Frederick County recently endured a serious flooding event, which left roads closed and residents in need of water rescue. Even as we surveyed the damage, we could cheer. Past land-use decisions and infrastructure projects helped to prevent the flooding from being much worse.
That is what strategic planning can and should do.
Climate change will affect us in myriad ways. How can we plan for and address all the different threats brought on by rising temperatures, devastating storms, frequent drought, and plummeting biodiversity? Bold, creative and pragmatic thinking is needed. Thanks to the hard work of many of our fellow citizens we have a blueprint to jumpstart a new phase of strategic planning.
After a year of hard work, the Climate Emergency Mobilization Workgroup has published its report (mobilizefrederick.org) — a wide-ranging and thorough look at the many areas where we can take action now.
The report underscores the urgency of the situation. Many of the recommendations, if implemented, will shrink our carbon footprint, reducing the level of risk that we will face over time. The recommendations build resilience into our systems to mitigate the worst effects of disruptive weather, just as our flood plains and bridges did in many areas earlier this month.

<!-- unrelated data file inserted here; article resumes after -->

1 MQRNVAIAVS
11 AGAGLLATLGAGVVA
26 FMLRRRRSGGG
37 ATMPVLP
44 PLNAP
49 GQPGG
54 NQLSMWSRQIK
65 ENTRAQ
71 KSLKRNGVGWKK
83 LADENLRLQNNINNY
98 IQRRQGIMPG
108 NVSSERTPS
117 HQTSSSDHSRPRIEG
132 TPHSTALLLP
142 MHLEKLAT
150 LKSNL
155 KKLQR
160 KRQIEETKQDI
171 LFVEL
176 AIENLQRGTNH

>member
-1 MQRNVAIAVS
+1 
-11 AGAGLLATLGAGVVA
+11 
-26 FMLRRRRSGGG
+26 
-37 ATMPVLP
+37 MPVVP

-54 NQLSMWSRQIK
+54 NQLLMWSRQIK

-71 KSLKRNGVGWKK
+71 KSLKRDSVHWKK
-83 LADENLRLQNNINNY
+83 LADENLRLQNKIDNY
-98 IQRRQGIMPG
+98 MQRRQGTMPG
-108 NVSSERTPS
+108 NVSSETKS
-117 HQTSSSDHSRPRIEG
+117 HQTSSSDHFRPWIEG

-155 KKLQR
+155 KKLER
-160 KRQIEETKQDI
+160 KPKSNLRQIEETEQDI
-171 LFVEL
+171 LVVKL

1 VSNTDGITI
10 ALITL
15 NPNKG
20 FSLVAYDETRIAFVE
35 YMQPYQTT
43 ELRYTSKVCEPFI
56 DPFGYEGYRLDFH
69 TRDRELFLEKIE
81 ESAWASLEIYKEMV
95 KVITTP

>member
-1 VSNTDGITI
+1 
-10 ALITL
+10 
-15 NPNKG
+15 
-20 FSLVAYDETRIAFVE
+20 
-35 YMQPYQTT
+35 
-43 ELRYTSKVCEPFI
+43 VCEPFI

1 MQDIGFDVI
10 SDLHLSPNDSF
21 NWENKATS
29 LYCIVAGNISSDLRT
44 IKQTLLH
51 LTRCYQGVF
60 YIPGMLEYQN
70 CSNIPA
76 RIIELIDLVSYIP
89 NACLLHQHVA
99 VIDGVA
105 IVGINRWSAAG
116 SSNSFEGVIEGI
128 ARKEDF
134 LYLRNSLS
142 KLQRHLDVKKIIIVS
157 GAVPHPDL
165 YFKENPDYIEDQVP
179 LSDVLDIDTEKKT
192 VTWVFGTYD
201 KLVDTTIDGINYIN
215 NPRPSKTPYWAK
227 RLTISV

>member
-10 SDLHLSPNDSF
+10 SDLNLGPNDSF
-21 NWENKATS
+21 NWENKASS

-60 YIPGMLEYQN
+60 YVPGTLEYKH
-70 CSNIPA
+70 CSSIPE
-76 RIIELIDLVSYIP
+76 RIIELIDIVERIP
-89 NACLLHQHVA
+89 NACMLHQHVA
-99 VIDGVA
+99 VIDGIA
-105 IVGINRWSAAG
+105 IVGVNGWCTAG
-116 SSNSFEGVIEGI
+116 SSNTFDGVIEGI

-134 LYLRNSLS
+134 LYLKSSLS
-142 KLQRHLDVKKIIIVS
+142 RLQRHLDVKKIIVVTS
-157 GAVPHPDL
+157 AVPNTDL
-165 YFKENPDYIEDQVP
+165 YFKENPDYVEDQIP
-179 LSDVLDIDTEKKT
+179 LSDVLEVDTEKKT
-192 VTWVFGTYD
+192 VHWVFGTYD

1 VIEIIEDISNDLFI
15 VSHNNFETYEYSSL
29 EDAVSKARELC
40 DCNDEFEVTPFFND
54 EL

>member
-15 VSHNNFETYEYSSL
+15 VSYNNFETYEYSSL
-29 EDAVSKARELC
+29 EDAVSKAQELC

There is much in the report to alarm us, but there is good news too. New technologies, new behaviors, and new “green” jobs are emerging. By adopting an all-of-government and all-of-Frederick-County approach, we can come out safer, stronger, and more resilient than before.
Frederick’s government, businesses, farmers, developers, civic groups, churches, and individuals all have a role to play. By acting locally and urgently to save our own community, we can affect change here as well as across the state and nation.
The Multi-faith Alliance of Climate Stewards urges the residents of Frederick County, Frederick city, and our elected officials to embrace the CEMWG report as a call to action. Even if we disagree over details, let this report inspire us to act with the urgency that climate change requires. We have a moral duty to face the climate crisis challenge. Our children and grandchildren are depending on it.